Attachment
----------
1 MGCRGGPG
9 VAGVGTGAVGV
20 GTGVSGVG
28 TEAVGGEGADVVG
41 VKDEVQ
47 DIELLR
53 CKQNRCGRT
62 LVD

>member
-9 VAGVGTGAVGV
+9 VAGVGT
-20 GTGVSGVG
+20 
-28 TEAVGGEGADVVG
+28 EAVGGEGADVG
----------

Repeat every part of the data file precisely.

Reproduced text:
1 MGCRGGPG
9 VAGVGTGAVGV
20 GTGVSGVG
28 TEAVGGEGADVVG
41 VKDEVQ
47 DIELLR
53 CKQNRCGRT
62 LVD

>member
-9 VAGVGTGAVGV
+9 VAGVGT
-20 GTGVSGVG
+20 
-28 TEAVGGEGADVVG
+28 EAVGGEGADVG